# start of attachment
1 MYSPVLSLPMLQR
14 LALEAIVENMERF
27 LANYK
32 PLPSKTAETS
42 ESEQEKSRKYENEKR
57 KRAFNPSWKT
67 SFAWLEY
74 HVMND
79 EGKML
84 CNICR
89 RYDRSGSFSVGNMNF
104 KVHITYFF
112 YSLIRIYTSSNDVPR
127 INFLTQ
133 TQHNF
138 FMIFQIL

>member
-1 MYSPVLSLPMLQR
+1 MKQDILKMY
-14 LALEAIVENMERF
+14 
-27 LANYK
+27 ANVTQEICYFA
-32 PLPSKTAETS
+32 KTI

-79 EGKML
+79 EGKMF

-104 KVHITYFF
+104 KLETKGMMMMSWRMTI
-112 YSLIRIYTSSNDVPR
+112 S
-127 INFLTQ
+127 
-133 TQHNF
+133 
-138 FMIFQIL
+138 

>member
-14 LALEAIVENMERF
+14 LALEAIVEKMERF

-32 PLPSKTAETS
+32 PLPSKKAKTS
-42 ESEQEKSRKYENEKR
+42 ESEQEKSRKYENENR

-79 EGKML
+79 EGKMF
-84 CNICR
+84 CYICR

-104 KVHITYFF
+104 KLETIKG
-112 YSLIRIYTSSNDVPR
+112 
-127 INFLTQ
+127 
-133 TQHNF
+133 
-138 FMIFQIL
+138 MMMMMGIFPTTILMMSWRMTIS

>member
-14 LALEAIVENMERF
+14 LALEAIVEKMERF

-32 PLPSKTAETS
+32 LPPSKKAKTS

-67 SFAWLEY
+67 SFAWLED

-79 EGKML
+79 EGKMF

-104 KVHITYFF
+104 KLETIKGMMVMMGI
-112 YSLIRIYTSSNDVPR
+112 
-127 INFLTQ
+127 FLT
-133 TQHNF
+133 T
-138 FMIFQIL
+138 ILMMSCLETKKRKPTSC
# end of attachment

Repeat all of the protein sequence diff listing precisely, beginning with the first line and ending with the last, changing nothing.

1 MYSPVLSLPMLQR
14 LALEAIVENMERF
27 LANYK
32 PLPSKTAETS
42 ESEQEKSRKYENEKR
57 KRAFNPSWKT
67 SFAWLEY
74 HVMND
79 EGKML
84 CNICR
89 RYDRSGSFSVGNMNF
104 KVHITYFF
112 YSLIRIYTSSNDVPR
127 INFLTQ
133 TQHNF
138 FMIFQIL

>member
-1 MYSPVLSLPMLQR
+1 MKQDILKMY
-14 LALEAIVENMERF
+14 
-27 LANYK
+27 ANVTQEICYFA
-32 PLPSKTAETS
+32 KTI

-79 EGKML
+79 EGKMF

-104 KVHITYFF
+104 KLETKGMMMMSWRMTI
-112 YSLIRIYTSSNDVPR
+112 S
-127 INFLTQ
+127 
-133 TQHNF
+133 
-138 FMIFQIL
+138 

>member
-14 LALEAIVENMERF
+14 LALEAIVEKMERF

-32 PLPSKTAETS
+32 PLPSKKAKTS
-42 ESEQEKSRKYENEKR
+42 ESEQEKSRKYENENR

-79 EGKML
+79 EGKMF
-84 CNICR
+84 CYICR

-104 KVHITYFF
+104 KLETIKG
-112 YSLIRIYTSSNDVPR
+112 
-127 INFLTQ
+127 
-133 TQHNF
+133 
-138 FMIFQIL
+138 MMMMMGIFPTTILMMSWRMTIS

>member
-14 LALEAIVENMERF
+14 LALEAIVEKMERF

-32 PLPSKTAETS
+32 LPPSKKAKTS

-67 SFAWLEY
+67 SFAWLED

-79 EGKML
+79 EGKMF

-104 KVHITYFF
+104 KLETIKGMMVMMGI
-112 YSLIRIYTSSNDVPR
+112 
-127 INFLTQ
+127 FLT
-133 TQHNF
+133 T
-138 FMIFQIL
+138 ILMMSCLETKKRKPTSC